No problem. Birdstack offers fine-grained privacy controls. You can keep all of your data private, or you can pick and choose what you share. It’s up to you.
I don’t have time to record my sightings in twenty different places. Why should I record my data in Birdstack rather than a scientific database like eBird?
Birdstack is global, not regional, and it gives you great flexibility in the types of information you can record. But sharing data with scientific databases is very important. Birdstack is working in cooperation with eBird and is about to release the first phase of a tool that will let Birdstack members contribute relevant, qualifying data to eBird. I say “relevant” because eBird doesn’t collect information from places like Africa or Europe, though you can store that sort of information in Birdstack. And I say “qualifying” because eBird, as a scientific database, has more stringent requirements for its data that Birdstack does. Birdstack lets you record a bird name with no date or location information, but that sort of record is not useful to the scientists who use eBird’s data, so it wouldn’t be included. There are other regional databases like eBird around the world, and we (the Birdstack team) will be happy to talk with their developers and administrators about data-sharing functionality.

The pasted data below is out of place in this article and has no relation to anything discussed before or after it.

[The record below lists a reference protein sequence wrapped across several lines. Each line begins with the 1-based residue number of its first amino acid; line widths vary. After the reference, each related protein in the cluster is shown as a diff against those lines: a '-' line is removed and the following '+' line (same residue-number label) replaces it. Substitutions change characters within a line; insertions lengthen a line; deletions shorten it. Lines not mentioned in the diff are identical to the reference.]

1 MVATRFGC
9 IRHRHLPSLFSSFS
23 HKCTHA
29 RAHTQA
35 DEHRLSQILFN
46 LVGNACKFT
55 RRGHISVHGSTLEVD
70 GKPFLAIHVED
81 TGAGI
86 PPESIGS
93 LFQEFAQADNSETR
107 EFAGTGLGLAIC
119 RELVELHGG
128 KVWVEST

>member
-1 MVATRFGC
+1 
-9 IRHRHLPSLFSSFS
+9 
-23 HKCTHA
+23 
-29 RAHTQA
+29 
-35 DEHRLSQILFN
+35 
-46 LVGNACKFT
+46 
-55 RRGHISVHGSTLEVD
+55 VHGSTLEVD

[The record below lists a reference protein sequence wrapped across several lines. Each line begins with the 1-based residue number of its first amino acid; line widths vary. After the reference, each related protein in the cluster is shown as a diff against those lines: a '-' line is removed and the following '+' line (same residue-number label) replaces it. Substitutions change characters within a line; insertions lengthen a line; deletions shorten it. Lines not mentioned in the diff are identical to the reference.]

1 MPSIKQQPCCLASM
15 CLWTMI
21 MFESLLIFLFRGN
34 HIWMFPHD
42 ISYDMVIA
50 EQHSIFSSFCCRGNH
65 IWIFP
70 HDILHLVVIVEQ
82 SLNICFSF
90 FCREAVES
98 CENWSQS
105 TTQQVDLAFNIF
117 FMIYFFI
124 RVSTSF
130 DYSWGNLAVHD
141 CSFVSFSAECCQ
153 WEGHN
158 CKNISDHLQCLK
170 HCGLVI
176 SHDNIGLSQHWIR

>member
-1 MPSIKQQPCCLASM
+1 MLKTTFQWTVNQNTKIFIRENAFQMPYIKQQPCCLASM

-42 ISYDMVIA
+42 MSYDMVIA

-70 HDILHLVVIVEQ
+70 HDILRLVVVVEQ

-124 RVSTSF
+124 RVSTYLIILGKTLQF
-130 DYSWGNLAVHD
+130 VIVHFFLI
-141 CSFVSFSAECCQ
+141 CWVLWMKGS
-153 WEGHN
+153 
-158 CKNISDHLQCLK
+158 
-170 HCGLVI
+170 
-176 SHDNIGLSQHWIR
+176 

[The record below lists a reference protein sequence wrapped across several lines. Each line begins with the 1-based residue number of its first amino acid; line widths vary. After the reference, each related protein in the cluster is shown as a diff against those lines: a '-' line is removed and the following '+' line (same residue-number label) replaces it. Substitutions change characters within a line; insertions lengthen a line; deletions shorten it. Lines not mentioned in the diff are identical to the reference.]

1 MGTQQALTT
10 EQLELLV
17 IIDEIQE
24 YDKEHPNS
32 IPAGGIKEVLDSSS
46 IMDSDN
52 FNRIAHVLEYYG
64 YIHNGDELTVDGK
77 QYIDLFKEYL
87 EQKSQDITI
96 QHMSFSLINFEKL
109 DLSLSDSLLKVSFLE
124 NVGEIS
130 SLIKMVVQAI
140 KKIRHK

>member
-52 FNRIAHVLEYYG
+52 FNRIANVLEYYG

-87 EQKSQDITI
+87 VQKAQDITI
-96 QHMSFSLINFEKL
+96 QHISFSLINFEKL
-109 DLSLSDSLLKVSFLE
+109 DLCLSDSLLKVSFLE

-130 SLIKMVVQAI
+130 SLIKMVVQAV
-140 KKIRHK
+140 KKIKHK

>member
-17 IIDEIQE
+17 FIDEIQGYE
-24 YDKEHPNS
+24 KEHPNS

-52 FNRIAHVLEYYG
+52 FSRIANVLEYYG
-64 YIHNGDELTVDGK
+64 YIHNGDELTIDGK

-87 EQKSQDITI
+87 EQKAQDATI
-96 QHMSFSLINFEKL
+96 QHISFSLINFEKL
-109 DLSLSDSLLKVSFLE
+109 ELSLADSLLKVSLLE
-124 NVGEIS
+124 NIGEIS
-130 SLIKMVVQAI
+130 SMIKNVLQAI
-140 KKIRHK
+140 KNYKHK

Which taxonomy does Birdstack use? What if I want to use a different one, or maintain my own personalized list of bird names?
Birdstack uses the IOC (Gill and Wright) list, which is published by the International Ornithological Congress’s Standing Committee on English Names. It is the only list that is currently available freely (and legally!) in its entirety online. One of Birdstack’s strengths is that everyone’s observations are linked to one authoritative world bird list. This allows extensive integration, aggregation, and cooperation that would not be possible if everyone maintained different taxonomic lists.